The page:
- Alto-tenor of the brass choir
- Transposing instrument pitched in F with 3 or more valves
Horn in F – sounds a 5th lower than written
Alto horn in E-flat / F – sounds either a major 6th or 5th lower than written
Mellophone in E-flat / F (rare) – sounds either a major 6th or 5th lower than written
Mellophonium in E-flat / F – sounds either a major 6th or 5th lower than written
Wagner tuba in F or B-flat – sounds a 5th lower / 1 step lower than written
- Written range of family:
Lower: Provides a secure bass but can’t project well in lower range. At a softer dynamic, lower range is haunting and dark
Mid: More characteristic range (G below middle C to F octave above middle C); heroic and brilliant
* horn players don’t read high notes notated in bass clef; any notes above G (below middle C) need to be written in treble clef
High: often plays in higher partials; see technique for details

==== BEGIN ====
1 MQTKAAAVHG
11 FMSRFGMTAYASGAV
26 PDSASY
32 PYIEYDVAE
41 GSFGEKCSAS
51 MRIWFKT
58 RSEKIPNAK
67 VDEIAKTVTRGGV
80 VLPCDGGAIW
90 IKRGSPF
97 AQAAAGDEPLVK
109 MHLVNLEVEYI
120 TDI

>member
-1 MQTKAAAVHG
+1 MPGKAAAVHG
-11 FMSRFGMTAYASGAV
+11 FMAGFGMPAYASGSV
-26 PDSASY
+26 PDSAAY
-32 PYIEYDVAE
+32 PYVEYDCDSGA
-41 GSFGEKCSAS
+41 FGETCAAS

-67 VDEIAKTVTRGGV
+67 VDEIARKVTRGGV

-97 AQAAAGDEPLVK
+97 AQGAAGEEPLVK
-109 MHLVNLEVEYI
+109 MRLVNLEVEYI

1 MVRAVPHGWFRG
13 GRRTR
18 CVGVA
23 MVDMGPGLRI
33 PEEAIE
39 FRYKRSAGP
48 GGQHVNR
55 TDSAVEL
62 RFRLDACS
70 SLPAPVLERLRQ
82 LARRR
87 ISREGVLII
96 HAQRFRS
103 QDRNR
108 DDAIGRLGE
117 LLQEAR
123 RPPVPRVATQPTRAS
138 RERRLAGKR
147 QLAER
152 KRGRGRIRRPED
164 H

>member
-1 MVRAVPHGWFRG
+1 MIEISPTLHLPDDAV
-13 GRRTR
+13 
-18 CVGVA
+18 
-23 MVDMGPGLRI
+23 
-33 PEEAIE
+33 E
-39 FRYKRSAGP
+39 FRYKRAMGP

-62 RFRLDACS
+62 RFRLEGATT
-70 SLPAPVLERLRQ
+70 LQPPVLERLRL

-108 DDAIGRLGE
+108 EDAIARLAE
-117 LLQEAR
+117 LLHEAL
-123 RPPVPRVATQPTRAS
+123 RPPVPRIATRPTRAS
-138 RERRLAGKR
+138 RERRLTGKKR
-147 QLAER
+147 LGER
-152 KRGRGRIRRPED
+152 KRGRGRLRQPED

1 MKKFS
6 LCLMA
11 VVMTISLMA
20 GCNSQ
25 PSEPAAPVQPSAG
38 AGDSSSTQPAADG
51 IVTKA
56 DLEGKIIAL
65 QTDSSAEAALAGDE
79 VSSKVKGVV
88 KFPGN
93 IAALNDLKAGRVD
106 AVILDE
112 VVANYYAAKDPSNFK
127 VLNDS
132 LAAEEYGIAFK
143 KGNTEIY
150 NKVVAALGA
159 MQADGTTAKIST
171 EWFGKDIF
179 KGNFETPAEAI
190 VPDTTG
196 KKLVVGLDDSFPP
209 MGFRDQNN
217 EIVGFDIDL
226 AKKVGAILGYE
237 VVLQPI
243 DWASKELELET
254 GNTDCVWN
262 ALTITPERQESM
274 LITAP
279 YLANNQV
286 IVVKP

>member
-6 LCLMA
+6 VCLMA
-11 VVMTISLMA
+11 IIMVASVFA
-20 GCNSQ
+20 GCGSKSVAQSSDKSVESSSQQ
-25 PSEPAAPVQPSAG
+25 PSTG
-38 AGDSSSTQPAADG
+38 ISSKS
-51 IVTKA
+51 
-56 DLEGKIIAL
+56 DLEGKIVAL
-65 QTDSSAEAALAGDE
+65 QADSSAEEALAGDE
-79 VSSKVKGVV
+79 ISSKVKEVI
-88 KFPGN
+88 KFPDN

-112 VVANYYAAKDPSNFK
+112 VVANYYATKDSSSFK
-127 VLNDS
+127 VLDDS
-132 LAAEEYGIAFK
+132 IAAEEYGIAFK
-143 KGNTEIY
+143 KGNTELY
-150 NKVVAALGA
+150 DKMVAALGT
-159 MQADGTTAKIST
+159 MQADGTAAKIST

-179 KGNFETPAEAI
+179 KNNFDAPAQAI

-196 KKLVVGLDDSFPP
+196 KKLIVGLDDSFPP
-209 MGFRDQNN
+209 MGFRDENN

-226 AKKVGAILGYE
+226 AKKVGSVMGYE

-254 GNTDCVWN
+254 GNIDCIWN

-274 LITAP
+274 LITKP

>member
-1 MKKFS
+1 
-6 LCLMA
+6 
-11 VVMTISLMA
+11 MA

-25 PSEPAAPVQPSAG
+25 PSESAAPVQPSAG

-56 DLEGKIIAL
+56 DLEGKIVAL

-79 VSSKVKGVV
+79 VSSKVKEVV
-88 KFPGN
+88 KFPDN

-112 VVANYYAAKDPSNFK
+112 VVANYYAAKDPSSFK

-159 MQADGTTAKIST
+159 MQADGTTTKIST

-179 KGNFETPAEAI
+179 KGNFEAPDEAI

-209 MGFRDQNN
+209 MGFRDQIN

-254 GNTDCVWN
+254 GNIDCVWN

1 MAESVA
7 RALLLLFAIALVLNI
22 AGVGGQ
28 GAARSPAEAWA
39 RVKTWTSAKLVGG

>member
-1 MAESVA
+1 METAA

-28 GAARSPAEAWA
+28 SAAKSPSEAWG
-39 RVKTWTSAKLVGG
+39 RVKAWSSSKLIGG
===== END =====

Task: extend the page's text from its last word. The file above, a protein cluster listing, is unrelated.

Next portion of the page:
- Character: Not very agile and leaps under an octave are possible.
- Technique: Double/triple/flutter tonguing all possible. Two trills – lip and valve. Lip more characteristic, smoother than valve trills. Whole-step lip trills good above B-flat (1 octave above middle C). Stopped tones and not possible below B-flat below middle C; below this a mute is used, often a transposing mute. Shown with a (+) above note. Plays regularly in higher partials but this proves hard for accuracy, especially soft sections or with the entrance of high notes. Doubling in unison helps a tricky line, as does approaching from a known interval (octave, perfect 4th or 5th), avoiding extreme dynamics, or doubling an octave lower in horns section. Usually scored high or low with players 1 and 3 scored on the high parts and players 2 and 4 assigned the lower parts.
High range is low G (just below middle C up to 2 octaves C above middle C).
Low range is low F (2 octaves below middle C up to G 2 octaves above middle C)
Blatter, A (1997). Instrumentation & Orchestration. 2nd ed. USA: Schirmer. Pgs 148-152